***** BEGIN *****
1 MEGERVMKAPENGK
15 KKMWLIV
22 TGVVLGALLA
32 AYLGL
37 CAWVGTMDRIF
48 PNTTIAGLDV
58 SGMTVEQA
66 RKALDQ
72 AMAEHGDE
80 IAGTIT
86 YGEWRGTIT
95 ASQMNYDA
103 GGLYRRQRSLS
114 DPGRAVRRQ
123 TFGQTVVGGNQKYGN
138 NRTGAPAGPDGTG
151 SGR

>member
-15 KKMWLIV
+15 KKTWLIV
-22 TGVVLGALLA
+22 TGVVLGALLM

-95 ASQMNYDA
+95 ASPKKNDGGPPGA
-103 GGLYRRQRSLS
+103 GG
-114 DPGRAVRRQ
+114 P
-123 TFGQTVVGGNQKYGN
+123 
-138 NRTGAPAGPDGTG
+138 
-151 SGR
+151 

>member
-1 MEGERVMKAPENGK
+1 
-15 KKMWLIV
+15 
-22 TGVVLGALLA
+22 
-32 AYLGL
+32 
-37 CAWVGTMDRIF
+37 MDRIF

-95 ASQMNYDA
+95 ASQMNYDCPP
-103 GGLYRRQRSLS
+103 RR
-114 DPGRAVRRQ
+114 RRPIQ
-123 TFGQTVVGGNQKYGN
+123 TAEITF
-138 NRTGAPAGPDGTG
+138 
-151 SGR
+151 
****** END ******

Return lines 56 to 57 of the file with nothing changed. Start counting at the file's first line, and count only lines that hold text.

-151 SGR
+151 